Danielle Lowman Shares Short-Rope Secrets after Tying Tiffany Schieck at Redmond

“My throw was way out there,” Lowman said. “I was on the barrier, but that calf was stronger, and I saw my shot and threw it. I threw everything I had.”

Danielle Lowman smiles after making a run in Redmond, Oregon
Danielle Lowman smiles after making a 1.8-second run in Redmond, Oregon. Photo by Roseanna Sales.

During the West Coast run of rodeos, Danielle Lowman and traveling partner Tiffany Schieck tied for the win at the 2023 High Desert Stampede in Redmond, Oregon, April 6­–8, with times of 1.8 seconds, worth $3,993 each.

“I believe the setup was three-under, and I’d seen all the calves go through,” Lowman, 30, said. “I knew if you drew right and scored good, you’d be able to pull off a fast shot because it was on the shorter side.”

Lowman, who hails from Gilbert, Arizona, said most of the calves weren’t moving fast enough to pop the rope off quickly, so when she saw her draw was something on the quicker side, it was game on.

“Even Tiffany was like ‘Oh, you’re about to lay this one on it,’” Lowman recalled. “Russell Cardoza was pushing my calf, and I’m someone who likes to hip my calves to the left. I like them kind of going to the right and it worked out for me. Everything I imagined, it happened in the run.”

 How Lowman handles short ropes, minimal slack and getting her flag seen

With two knots in her rope now, Lowman is walking a figurative—and literal—tightrope. While most breakaway ropers cut their ropes to length, Lowman throws in a knot or two. The practice leaves her with just enough for one header-sized coil (Lowman is a frequent flier in the team roping, too) and almost no rope between her hands.

“My throw was way out there,” Lowman said. “I was on the barrier, but that calf was stronger, and I saw my shot and threw it. I threw everything I had.”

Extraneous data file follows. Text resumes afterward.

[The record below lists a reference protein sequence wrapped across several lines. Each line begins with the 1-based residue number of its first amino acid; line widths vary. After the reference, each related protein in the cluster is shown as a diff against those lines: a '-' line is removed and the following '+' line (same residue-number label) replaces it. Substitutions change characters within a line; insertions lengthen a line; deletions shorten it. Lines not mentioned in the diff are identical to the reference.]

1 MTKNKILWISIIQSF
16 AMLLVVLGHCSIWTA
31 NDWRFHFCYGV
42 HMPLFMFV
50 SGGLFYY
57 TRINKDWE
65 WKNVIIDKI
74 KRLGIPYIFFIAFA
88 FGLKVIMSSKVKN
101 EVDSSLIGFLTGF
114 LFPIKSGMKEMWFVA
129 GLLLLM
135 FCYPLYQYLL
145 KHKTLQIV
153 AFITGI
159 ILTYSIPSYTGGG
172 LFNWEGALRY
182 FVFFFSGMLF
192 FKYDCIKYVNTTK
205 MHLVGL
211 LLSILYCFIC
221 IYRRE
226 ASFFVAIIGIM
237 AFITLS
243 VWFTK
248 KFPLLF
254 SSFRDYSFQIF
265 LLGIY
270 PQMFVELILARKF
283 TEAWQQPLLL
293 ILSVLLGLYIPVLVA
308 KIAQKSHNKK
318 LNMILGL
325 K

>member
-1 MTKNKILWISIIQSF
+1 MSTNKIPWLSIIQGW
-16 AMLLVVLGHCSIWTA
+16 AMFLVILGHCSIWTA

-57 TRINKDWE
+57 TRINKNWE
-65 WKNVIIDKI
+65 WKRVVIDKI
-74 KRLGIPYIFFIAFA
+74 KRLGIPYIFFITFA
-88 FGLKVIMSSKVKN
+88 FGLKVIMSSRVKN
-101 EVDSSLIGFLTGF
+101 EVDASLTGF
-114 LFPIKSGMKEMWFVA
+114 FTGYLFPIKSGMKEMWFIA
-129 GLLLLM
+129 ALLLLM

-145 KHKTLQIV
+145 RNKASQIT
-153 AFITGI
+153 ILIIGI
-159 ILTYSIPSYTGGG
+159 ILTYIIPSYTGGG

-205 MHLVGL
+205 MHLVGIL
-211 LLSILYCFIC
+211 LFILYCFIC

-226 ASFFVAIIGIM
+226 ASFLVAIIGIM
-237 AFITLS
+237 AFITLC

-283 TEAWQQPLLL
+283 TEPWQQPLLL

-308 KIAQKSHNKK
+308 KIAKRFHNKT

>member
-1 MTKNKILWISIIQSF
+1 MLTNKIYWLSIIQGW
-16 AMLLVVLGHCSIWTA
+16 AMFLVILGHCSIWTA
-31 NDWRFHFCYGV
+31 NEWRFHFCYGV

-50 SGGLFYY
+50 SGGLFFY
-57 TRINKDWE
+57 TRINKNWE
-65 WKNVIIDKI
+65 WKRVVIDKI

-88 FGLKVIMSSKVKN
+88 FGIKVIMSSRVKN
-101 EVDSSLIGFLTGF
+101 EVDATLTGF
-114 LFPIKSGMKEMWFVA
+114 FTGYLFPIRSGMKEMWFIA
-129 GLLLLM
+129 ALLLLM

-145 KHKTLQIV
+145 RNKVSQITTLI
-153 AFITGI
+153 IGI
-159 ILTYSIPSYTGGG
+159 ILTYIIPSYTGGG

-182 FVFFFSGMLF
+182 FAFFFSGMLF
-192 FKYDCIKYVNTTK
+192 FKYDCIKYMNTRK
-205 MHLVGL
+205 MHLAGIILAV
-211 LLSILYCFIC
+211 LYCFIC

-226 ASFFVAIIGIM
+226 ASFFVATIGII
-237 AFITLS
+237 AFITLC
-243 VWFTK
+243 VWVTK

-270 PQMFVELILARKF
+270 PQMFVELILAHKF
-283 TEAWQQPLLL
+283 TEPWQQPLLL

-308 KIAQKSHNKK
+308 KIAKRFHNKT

With a rope that short, Lowman has basically no slack to pull either. Pulling slack is an industry norm because it makes the rope pop off in an arcing motion that can get a flagger’s attention. Conversly, Lowman’s minimal slack doesn’t equate to her rope doesn’t popping off sooner or later than others—its flying path just looks different.

“If I miss my slack, my rope is just popping off [straight],” Lowman said. “I didn’t pull my slack in Redmond, and I was a 1.8. But I think if I practice pulling my slack more, the flagger will see my rope pop off.”

With breakaway times trending faster, every little practice to get the clock stopped helps. Lowman competes with a white Striker rope from Rattler and ties both a white and neon yellow flag on the end for maximum visibility.

“The flaggers have to process a lot,” Lowman said. “It takes a split second to see the rope pop off from the barrier and, then, for the flagger to finally see you [catch] and drop the flag, and then the timers.”

All business with Shi,biz

It took some time for mare Shi,biz to come around to her job as a breakaway horse, but now she’s rock-solid in all kinds of setups.

“When I first got her, she was a little tough to breakaway on, so we heeled on her all winter long,” Lowman said. “We kind of tortured her a little bit so we could ease her mind in the breakaway. She’s a phenomenal breakaway horse now. I can go to any setup on her.”

The 8-year-old mare is sired by reining triple-crown winner Not Ruf At All and out of Shining Spark mare Sangria Shine.

“Her name is Ruf N Shine, and she was rough, but now she shines,” Lowman said.

Danielle Lowman Shares Short-rope Secrets After Tying Tiffany Schieck At Redmond

BreakawayRoping.com Welcomes Coach Lowman

Coming to BreakawayRoping.com in May 2023:

“There is so much good information on there. We’re all different as ropers and I feel like, if you skim through those videos, you can learn something from each person. We’re all different and we all have different ways of making it work.” — Danielle Lowman

Traveling with Tiffany Schieck

Although Lowman and Schieck had been friends for years, the two had never traveled together before the California run.

“She’s a very genuine person, and I am genuine as well,” Lowman said. “I think the both of us being really positive is a good fit. We talk about how we can make our runs better and I really like it.”

Schieck, of Floresville, Texas, echoed Lowman’s sentiments, and talked about their good energy, saying it “let us stay on a high and keep positive energy in the rig.”

For her 1.8-second run, Schieck drew a slower calf but managed to “keep things simple” and stop the clock with mare Susie.

Next on the schedule for the duo is Logandale, Nevada, then back to California for the Red Bluff Round-Up and Clovis Rodeo to close out April.

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